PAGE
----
Mitigating human error in the SP
LarrySheldon at cox.net
Sat Feb 6 08:56:15 CST 2010
On 2/6/2010 8:12 AM, Mark Smith wrote:
> On Thu, 04 Feb 2010 17:22:23 -0600
> Larry Sheldon<LarrySheldon at cox.net> wrote:
>>> Present the cost and the plan in a public forum or widely distributed
>>> memorandum (including as a minimum everybody that was at the meeting and
>>> everybody in the chain(s) of command between you and the edict giver.
> Problem is, when the inevitable human error does occur, the expensive
> lab then just looks like it was a huge waste of money, and that the
> networking people took advantage of the situation to build a play
> ground. They'll then likely be shown the door.
I can't imagine wanting to work at a place like that anyway.
> The only way to completely eliminate human error is to eliminate the
> humans - from everything - hardware design, software design, deployment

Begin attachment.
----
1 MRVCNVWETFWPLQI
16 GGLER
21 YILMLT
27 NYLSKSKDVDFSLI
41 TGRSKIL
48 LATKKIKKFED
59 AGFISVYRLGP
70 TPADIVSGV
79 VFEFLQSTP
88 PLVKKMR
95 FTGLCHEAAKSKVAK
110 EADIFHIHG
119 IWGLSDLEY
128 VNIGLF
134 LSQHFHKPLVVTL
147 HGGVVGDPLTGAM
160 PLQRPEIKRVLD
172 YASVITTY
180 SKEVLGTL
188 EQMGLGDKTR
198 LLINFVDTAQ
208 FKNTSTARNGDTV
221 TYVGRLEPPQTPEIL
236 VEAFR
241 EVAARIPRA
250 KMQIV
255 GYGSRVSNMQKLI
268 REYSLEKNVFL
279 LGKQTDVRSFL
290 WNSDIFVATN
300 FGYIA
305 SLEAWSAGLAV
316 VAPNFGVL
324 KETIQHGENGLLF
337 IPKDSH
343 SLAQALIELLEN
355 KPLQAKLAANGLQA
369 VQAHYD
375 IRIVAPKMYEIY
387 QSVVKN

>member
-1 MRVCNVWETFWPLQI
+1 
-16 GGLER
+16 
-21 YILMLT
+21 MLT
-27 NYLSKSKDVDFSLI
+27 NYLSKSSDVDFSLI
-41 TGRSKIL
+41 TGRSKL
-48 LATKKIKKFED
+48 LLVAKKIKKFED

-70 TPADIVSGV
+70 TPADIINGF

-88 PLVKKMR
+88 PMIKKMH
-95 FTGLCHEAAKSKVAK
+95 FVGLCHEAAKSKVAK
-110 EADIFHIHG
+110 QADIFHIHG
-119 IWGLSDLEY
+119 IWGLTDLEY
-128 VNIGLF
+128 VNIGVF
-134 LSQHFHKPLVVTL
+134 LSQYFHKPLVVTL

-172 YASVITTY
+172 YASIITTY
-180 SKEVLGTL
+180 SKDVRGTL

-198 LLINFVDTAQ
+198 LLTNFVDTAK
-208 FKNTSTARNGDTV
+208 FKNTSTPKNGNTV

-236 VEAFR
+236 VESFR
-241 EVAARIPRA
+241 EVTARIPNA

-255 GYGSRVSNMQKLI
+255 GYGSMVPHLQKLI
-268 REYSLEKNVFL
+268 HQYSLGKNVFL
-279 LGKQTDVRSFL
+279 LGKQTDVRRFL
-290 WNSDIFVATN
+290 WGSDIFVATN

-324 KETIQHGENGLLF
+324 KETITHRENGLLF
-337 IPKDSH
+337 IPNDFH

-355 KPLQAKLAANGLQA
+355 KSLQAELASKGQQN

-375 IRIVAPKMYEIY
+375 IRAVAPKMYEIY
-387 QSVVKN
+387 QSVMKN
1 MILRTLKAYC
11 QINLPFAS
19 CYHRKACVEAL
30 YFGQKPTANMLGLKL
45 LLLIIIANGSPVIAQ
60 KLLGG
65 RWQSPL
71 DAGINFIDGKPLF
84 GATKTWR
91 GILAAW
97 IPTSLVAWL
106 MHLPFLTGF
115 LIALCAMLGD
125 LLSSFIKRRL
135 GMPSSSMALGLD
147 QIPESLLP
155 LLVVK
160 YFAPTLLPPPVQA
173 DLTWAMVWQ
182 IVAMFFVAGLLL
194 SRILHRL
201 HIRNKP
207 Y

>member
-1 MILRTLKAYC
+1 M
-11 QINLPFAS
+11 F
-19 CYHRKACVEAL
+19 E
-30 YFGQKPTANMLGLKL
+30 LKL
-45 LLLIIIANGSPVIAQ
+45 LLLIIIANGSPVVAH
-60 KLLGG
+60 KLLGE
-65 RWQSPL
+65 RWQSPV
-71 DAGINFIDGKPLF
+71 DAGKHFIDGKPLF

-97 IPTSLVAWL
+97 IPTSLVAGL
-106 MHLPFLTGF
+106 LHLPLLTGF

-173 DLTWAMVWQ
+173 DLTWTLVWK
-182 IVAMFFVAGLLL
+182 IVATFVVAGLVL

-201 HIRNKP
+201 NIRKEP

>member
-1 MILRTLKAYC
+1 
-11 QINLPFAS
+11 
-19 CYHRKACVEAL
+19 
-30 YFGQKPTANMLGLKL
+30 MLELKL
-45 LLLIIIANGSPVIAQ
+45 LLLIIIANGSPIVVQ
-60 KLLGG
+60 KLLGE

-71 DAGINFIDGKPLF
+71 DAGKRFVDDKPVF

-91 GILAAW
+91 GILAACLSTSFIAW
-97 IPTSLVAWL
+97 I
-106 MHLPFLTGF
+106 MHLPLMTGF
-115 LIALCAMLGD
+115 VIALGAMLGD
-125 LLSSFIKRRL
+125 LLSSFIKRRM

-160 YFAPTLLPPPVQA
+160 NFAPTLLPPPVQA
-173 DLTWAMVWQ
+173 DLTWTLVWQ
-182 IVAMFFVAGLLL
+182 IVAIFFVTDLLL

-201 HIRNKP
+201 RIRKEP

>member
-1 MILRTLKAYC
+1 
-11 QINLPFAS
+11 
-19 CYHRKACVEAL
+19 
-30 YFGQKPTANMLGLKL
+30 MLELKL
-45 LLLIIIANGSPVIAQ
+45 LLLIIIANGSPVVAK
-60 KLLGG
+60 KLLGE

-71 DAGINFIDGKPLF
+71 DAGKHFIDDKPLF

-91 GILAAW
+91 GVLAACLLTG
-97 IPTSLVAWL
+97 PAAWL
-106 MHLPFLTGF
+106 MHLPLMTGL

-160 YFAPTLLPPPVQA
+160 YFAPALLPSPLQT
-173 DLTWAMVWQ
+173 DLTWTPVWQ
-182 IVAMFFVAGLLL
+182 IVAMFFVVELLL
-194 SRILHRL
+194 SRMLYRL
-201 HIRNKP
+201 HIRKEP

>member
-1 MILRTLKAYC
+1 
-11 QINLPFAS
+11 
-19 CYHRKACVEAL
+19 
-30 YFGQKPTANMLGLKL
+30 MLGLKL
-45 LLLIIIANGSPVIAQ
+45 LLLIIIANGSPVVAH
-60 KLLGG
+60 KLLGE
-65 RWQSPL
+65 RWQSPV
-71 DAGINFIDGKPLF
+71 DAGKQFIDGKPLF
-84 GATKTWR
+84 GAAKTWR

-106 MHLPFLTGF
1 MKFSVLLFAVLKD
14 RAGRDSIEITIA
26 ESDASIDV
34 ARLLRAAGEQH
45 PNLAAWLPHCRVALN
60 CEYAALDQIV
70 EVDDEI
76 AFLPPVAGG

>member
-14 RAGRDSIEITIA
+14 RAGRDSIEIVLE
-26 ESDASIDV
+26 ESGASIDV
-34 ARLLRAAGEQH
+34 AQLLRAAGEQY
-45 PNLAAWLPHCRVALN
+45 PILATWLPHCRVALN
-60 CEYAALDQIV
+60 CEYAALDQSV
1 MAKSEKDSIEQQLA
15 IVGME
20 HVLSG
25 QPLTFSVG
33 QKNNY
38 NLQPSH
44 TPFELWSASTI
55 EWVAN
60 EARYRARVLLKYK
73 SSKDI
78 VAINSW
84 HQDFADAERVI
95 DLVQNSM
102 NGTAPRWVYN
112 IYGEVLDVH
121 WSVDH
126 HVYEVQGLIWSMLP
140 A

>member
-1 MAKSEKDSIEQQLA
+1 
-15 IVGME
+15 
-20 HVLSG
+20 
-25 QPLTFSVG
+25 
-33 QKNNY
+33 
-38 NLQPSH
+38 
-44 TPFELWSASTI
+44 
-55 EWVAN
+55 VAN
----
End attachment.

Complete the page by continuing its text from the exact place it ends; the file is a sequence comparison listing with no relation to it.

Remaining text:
> and maintenance.
This may be a little heavy on the philosophy, but there has to be a
human in there somewhere.
And, will I don't have any statistics at all, I sense that machine
failures probably exceed human failures in rate and severity.
Certainly there are assists that make sense.
And by the way, what difference does it make if you get fired because a
machine "replaced" you and getting fired because somebody made a mistake?
"Government big enough to supply everything you need is big enough to
take everything you have."
Remember: The Ark was built by amateurs, the Titanic by professionals.
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